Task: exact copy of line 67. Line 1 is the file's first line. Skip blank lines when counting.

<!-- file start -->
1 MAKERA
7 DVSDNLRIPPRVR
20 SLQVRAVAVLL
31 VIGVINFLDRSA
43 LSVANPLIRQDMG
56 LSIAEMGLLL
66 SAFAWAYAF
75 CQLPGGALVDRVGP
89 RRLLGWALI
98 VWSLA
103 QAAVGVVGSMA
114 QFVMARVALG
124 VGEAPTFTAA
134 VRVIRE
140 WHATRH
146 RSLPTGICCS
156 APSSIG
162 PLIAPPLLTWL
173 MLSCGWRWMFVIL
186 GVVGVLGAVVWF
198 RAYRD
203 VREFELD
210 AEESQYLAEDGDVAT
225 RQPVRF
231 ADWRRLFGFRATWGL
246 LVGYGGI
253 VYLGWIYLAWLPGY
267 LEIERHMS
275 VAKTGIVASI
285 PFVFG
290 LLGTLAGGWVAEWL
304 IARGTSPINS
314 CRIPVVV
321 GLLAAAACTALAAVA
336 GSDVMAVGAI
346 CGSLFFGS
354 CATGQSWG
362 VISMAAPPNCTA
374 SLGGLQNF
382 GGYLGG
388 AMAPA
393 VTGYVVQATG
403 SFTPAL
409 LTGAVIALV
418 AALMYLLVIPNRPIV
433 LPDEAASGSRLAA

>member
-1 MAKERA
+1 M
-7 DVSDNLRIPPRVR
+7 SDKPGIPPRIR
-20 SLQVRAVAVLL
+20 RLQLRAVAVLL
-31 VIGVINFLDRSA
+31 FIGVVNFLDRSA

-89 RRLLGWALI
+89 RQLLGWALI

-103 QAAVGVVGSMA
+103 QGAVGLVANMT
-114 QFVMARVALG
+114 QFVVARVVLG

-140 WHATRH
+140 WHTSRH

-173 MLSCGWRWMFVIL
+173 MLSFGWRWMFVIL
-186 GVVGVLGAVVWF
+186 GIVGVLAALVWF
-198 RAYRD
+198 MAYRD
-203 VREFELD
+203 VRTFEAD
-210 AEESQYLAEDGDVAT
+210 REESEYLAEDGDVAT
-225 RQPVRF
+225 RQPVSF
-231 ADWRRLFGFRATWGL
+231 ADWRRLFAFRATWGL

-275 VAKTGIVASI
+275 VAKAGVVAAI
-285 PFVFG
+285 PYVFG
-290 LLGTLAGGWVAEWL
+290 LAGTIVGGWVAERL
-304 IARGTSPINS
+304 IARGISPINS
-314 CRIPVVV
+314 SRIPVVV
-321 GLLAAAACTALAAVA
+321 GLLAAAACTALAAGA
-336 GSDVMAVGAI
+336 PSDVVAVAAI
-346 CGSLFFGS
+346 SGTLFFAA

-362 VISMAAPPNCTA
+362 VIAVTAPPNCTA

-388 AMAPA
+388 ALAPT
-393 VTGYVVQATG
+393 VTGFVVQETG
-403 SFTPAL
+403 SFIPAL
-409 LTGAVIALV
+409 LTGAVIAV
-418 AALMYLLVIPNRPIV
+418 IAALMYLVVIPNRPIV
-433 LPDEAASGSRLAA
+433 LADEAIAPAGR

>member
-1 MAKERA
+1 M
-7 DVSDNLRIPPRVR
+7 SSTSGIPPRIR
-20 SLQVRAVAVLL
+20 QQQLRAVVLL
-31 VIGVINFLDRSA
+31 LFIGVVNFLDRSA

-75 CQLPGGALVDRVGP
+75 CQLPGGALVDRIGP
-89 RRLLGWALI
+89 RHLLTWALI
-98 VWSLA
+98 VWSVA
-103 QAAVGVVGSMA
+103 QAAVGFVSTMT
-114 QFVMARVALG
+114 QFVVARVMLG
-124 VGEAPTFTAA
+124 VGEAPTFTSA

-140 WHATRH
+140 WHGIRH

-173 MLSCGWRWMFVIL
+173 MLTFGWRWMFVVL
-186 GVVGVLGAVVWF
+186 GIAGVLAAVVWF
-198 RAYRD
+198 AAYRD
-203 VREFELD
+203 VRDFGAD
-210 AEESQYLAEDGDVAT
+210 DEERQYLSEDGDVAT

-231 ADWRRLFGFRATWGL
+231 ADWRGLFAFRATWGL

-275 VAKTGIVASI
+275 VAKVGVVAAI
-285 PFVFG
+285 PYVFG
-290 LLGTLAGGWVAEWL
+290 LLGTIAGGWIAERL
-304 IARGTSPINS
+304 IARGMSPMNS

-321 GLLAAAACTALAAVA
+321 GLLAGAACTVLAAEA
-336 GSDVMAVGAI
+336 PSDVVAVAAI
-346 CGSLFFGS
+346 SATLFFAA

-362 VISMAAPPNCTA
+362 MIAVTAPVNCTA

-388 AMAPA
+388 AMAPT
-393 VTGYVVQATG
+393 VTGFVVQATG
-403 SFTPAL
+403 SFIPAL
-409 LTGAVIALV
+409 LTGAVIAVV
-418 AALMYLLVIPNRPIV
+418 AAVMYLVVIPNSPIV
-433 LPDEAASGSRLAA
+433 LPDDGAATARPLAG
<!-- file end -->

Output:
+186 GIVGVLAALVWF